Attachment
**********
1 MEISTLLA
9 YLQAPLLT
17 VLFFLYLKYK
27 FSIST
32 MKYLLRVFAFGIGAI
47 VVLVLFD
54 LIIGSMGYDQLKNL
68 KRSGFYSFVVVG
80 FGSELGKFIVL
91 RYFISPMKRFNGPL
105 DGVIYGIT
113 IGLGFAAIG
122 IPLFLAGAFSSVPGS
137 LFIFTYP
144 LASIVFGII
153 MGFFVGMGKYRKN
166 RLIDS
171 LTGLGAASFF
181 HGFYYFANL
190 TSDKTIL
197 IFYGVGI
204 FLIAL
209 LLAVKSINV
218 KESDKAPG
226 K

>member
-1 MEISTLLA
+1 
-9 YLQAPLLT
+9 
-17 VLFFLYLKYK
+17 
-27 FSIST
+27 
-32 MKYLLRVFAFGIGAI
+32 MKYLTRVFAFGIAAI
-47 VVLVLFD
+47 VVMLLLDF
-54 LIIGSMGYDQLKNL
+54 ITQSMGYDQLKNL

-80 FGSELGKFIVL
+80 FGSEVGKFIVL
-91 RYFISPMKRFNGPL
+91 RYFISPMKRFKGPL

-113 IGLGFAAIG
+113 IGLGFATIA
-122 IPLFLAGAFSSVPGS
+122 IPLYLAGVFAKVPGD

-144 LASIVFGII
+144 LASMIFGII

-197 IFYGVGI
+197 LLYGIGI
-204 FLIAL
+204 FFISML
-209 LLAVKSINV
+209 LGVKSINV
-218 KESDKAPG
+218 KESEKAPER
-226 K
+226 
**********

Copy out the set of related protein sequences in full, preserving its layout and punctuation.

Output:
1 MEISTLLA
9 YLQAPLLT
17 VLFFLYLKYK
27 FSIST
32 MKYLLRVFAFGIGAI
47 VVLVLFD
54 LIIGSMGYDQLKNL
68 KRSGFYSFVVVG
80 FGSELGKFIVL
91 RYFISPMKRFNGPL
105 DGVIYGIT
113 IGLGFAAIG
122 IPLFLAGAFSSVPGS
137 LFIFTYP
144 LASIVFGII
153 MGFFVGMGKYRKN
166 RLIDS
171 LTGLGAASFF
181 HGFYYFANL
190 TSDKTIL
197 IFYGVGI
204 FLIAL
209 LLAVKSINV
218 KESDKAPG
226 K

>member
-1 MEISTLLA
+1 
-9 YLQAPLLT
+9 
-17 VLFFLYLKYK
+17 
-27 FSIST
+27 
-32 MKYLLRVFAFGIGAI
+32 MKYLTRVFAFGIAAI
-47 VVLVLFD
+47 VVMLLLDF
-54 LIIGSMGYDQLKNL
+54 ITQSMGYDQLKNL

-80 FGSELGKFIVL
+80 FGSEVGKFIVL
-91 RYFISPMKRFNGPL
+91 RYFISPMKRFKGPL

-113 IGLGFAAIG
+113 IGLGFATIA
-122 IPLFLAGAFSSVPGS
+122 IPLYLAGVFAKVPGD

-144 LASIVFGII
+144 LASMIFGII

-197 IFYGVGI
+197 LLYGIGI
-204 FLIAL
+204 FFISML
-209 LLAVKSINV
+209 LGVKSINV
-218 KESDKAPG
+218 KESEKAPER
-226 K
+226 